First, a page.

That this is difficult, I do not deny. But when good minds and hearts advise abandoning the very thing that is made to give them force and formation, we have a powerful, if unwitting, argument for that rescue.
Thielman’s essay makes its single, most potent case for the liberal arts simply by being what it is. The article is an instance of the very thing it attempts to discourage. Of course, it is not by itself a liberal arts education. But its persuasive purpose, its arguments (good and not-so-good), its reasoning, and its vision of the desirable — everything it is and does represents the kind of matter taken up in a liberal arts education for the sake of discipline and understanding.
This is not an exercise in STEM learning; it is an exercise in thinking about the good. It attempts to discern the right course of action, given contemporary circumstances, and it does so in pursuit of a certain (but unarticulated) conception of the good. Welcome to humanistic (liberal arts) thinking.
Many of the arguments one encounters in the STEM debates seem to miss this last, and most important, point.
The economic, political and social consequences of this or that kind of education, the cost of investment in disciplines given to self-indulgent theorizing, the needs impressed upon us by technological developments, military conditions and social necessities — all these matters matter, and all their arguments count.
What’s more, rarely does one find acknowledgment that the sciences and math are liberal arts and essential components of a sound liberal arts education. But the liberal arts do not derive their importance from our educational policy or our individual preferences. They derive their importance from our nature (dare one say it).
It is a problem that the humanities are so often captive to poor teaching and corrosive intellectual fads; it is the “problem” that they are, after all, inescapable. That is, the humanities and the other liberal arts (even science and math) arise out of, and force upon us, reflections about what is to be desired, what is to be pursued, what is to be done.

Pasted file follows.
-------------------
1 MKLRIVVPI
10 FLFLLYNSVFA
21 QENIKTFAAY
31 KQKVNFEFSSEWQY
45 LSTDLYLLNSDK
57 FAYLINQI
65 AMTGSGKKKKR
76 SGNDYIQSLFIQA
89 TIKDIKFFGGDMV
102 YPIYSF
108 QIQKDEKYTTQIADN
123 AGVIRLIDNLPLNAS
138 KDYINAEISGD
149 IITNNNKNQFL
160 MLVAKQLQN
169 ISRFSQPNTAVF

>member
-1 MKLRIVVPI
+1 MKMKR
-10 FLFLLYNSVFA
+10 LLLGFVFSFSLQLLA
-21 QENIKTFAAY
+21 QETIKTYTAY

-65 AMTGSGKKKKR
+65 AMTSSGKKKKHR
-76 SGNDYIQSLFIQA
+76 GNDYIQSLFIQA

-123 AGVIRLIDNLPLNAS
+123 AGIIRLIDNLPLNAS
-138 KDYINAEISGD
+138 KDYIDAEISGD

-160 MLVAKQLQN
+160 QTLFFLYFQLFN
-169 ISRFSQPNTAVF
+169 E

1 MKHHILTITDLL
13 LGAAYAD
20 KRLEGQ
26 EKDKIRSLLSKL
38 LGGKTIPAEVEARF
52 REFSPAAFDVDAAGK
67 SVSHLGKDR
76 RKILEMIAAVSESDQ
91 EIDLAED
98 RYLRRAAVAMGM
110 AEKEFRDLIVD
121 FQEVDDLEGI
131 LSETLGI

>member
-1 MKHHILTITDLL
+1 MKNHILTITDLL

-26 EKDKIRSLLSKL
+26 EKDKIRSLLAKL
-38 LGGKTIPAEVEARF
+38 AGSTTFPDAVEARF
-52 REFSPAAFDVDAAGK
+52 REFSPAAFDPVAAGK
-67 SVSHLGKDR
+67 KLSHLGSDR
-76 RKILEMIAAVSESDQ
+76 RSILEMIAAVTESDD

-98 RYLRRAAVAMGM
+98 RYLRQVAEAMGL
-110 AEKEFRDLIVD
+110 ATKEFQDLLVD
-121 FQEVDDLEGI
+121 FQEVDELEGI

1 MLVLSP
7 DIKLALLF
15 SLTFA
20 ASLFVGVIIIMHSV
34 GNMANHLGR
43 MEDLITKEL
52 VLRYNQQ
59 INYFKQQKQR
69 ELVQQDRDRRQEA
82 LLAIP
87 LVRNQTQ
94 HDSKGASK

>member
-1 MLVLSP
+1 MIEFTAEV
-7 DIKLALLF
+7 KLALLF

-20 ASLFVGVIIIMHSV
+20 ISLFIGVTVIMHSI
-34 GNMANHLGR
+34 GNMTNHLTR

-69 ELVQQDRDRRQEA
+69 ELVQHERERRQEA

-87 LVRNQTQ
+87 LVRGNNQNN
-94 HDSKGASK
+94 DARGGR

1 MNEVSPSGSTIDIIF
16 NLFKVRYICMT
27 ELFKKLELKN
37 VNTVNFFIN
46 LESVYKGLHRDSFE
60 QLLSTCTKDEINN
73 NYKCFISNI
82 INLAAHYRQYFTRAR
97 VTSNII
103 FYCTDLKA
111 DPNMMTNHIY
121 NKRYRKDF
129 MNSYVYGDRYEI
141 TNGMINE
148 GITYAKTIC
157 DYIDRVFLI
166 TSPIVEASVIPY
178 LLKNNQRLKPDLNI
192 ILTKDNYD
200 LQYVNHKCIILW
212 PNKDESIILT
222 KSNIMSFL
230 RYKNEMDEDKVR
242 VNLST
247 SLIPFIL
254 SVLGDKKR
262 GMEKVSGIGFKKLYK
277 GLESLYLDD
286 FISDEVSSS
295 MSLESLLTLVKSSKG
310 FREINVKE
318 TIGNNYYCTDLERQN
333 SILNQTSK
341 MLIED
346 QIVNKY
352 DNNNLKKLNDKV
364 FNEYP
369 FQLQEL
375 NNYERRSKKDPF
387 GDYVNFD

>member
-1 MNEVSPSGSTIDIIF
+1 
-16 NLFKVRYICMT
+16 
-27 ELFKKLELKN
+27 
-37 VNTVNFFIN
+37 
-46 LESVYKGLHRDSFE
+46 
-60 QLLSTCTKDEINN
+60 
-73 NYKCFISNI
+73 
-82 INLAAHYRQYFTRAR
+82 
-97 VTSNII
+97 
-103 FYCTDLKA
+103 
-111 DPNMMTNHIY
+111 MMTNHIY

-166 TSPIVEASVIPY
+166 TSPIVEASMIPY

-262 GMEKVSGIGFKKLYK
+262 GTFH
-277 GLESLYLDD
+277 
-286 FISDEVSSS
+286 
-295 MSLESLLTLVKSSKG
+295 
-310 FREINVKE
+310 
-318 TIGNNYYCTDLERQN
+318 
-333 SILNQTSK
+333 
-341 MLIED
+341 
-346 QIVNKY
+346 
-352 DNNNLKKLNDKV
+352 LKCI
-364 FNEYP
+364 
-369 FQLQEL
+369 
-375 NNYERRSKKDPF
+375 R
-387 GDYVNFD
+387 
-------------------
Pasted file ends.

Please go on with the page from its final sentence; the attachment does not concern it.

We cannot help but think about these things. We cannot choose to jettison or abandon the fact that we are philosophical, aesthetic, ethical beings who think about what is, what ought to be, how we ought to live, and why all this matters. The disciplines that take up this inescapable facet of our humanity are the liberal arts. To do without them is to leave uncultivated an essential aspect of ourselves (namely, our selves).
Moreover, STEM subjects (at least those dedicated to “doing,” rather than “knowing”) are directed by the conclusions that result from the thinking characteristic of the liberal arts. This is why it is not only folly, but deeply dangerous, to abandon the liberal arts and indulge in STEM subjects as if they were “philosophy-free zones.”
They are not. They arise out of, and act according to, antecedent conceptions that may or may not be understood by those engaged in them. To refrain from interrogating those antecedent conceptions while becoming technologically more and more powerful is to hamstring the very faculty that directs our newfound capabilities.
The imperative, inescapable questions taken up in the liberal arts remain irreducibly human. They can be taken up in the haphazard noise of ordinary life, or they can be given force and form and discipline.
Author Annie Dillard bluntly asks, “Why does death so catch us by surprise, and why love? We still and always want waking.” The work of the liberal arts is this awakening.
The liberal arts are dead? Long live the liberal arts!
David M. Whalen is the provost of Hillsdale College, where he is also a professor of English. Hillsdale College, founded in 1844, has built a national reputation through its classical liberal arts core curriculum and its principled refusal to accept federal or state taxpayer subsidies, even indirectly in the form of student grants or loans.